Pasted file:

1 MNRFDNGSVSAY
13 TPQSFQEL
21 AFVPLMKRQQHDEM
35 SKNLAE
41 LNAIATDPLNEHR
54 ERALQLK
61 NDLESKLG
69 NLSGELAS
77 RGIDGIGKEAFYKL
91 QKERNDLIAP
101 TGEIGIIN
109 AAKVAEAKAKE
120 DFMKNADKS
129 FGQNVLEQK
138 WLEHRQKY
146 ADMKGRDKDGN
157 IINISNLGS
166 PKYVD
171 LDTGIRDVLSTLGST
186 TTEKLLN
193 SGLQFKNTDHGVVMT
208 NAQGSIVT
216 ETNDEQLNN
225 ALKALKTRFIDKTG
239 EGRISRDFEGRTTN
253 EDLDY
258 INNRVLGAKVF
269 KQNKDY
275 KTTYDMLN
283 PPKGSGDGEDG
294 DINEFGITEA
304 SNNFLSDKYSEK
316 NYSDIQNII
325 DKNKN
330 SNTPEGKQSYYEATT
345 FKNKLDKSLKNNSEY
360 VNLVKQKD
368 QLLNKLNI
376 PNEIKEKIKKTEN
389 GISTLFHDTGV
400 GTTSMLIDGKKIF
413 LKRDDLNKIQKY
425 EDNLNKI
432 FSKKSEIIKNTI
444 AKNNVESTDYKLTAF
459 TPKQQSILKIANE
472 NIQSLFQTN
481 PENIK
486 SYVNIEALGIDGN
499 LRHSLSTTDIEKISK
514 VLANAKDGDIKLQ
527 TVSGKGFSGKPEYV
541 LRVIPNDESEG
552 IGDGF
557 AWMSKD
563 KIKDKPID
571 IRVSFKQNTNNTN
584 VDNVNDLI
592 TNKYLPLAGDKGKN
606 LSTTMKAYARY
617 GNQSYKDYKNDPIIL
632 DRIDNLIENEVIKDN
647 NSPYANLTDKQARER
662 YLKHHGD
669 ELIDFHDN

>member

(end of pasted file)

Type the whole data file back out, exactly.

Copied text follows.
1 MNRFDNGSVSAY
13 TPQSFQEL
21 AFVPLMKRQQHDEM
35 SKNLAE
41 LNAIATDPLNEHR
54 ERALQLK
61 NDLESKLG
69 NLSGELAS
77 RGIDGIGKEAFYKL
91 QKERNDLIAP
101 TGEIGIIN
109 AAKVAEAKAKE
120 DFMKNADKS
129 FGQNVLEQK
138 WLEHRQKY
146 ADMKGRDKDGN
157 IINISNLGS
166 PKYVD
171 LDTGIRDVLSTLGST
186 TTEKLLN
193 SGLQFKNTDHGVVMT
208 NAQGSIVT
216 ETNDEQLNN
225 ALKALKTRFIDKTG
239 EGRISRDFEGRTTN
253 EDLDY
258 INNRVLGAKVF
269 KQNKDY
275 KTTYDMLN
283 PPKGSGDGEDG
294 DINEFGITEA
304 SNNFLSDKYSEK
316 NYSDIQNII
325 DKNKN
330 SNTPEGKQSYYEATT
345 FKNKLDKSLKNNSEY
360 VNLVKQKD
368 QLLNKLNI
376 PNEIKEKIKKTEN
389 GISTLFHDTGV
400 GTTSMLIDGKKIF
413 LKRDDLNKIQKY
425 EDNLNKI
432 FSKKSEIIKNTI
444 AKNNVESTDYKLTAF
459 TPKQQSILKIANE
472 NIQSLFQTN
481 PENIK
486 SYVNIEALGIDGN
499 LRHSLSTTDIEKISK
514 VLANAKDGDIKLQ
527 TVSGKGFSGKPEYV
541 LRVIPNDESEG
552 IGDGF
557 AWMSKD
563 KIKDKPID
571 IRVSFKQNTNNTN
584 VDNVNDLI
592 TNKYLPLAGDKGKN
606 LSTTMKAYARY
617 GNQSYKDYKNDPIIL
632 DRIDNLIENEVIKDN
647 NSPYANLTDKQARER
662 YLKHHGD
669 ELIDFHDN

>member